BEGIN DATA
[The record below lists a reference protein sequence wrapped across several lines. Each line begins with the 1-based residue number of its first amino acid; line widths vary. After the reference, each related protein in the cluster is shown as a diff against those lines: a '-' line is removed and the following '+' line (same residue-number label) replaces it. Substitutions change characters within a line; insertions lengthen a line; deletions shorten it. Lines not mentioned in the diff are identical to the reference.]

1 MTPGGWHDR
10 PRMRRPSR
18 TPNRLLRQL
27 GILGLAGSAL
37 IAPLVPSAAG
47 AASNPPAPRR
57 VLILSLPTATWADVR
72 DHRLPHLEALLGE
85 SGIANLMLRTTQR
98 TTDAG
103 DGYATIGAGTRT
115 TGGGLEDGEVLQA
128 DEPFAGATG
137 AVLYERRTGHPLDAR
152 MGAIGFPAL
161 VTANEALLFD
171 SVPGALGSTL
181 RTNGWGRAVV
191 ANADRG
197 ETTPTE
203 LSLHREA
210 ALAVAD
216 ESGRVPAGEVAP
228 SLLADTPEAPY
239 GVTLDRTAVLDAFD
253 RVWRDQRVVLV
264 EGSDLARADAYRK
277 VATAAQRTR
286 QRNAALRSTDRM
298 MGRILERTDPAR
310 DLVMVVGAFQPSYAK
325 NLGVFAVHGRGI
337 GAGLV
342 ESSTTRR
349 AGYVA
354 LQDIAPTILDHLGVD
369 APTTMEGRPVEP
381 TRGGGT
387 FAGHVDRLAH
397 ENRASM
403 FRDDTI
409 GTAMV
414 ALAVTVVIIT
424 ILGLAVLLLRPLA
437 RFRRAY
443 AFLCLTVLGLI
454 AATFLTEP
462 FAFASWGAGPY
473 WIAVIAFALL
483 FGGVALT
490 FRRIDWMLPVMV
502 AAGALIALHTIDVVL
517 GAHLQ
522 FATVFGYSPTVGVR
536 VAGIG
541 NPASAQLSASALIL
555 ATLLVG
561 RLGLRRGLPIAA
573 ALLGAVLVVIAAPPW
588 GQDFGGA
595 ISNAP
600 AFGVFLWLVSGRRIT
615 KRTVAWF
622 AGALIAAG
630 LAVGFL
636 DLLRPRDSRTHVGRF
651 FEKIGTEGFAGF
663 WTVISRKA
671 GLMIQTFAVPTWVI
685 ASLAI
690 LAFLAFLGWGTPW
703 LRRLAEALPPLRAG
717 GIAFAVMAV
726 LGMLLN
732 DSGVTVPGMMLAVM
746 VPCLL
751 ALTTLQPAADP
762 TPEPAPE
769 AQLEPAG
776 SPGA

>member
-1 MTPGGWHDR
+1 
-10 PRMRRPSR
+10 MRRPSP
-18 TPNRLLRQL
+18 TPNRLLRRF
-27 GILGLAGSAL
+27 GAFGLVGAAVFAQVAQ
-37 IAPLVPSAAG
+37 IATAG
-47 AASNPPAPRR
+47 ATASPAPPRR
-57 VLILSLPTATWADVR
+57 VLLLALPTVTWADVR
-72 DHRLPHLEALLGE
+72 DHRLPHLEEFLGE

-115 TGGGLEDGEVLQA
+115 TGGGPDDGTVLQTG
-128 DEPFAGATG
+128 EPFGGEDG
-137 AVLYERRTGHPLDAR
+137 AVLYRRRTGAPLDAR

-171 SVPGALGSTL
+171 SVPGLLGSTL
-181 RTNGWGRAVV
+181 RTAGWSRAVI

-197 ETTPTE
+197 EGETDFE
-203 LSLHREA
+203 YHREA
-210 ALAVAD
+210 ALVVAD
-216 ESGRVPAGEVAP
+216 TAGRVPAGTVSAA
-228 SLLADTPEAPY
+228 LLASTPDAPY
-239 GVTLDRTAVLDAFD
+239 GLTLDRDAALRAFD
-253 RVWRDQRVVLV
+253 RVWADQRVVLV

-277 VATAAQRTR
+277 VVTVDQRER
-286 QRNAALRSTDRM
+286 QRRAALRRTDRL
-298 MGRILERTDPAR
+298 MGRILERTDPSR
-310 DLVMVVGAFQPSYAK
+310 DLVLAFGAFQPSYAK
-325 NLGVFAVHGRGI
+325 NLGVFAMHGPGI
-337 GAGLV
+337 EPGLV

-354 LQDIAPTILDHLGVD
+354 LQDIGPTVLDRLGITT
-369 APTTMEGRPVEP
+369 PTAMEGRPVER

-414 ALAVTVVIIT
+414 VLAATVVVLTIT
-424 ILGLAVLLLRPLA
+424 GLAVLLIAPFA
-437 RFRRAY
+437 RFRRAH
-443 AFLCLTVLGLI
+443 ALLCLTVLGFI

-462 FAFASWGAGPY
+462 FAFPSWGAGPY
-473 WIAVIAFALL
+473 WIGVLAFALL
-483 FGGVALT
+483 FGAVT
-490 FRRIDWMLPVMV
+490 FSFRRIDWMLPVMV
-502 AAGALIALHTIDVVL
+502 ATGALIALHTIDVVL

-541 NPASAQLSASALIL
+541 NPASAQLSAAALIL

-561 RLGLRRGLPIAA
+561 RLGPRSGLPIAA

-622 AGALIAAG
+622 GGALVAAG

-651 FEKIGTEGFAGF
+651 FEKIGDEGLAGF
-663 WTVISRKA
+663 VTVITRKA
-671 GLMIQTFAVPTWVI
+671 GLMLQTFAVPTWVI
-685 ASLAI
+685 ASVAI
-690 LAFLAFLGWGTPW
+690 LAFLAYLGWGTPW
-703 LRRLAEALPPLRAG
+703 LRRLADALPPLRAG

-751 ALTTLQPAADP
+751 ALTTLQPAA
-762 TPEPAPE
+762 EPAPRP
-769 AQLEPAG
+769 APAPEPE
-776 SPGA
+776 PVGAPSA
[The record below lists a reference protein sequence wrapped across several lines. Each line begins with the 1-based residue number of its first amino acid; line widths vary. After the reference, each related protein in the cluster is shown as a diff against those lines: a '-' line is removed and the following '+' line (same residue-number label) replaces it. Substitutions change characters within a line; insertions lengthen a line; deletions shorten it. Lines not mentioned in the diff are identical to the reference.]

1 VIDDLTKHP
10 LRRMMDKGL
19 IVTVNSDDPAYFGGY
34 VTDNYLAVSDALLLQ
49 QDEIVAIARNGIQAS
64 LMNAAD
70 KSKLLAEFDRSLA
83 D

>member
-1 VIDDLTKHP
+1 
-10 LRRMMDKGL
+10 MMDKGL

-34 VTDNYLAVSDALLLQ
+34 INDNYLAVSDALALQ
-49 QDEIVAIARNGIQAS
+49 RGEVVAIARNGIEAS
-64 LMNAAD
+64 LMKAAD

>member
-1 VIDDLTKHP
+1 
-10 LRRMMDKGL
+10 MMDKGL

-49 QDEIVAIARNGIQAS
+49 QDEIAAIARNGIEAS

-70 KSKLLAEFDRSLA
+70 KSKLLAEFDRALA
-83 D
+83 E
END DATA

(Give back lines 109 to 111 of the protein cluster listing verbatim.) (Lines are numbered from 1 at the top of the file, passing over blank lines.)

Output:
-197 ETTPTE
+197 EGETDFE
-203 LSLHREA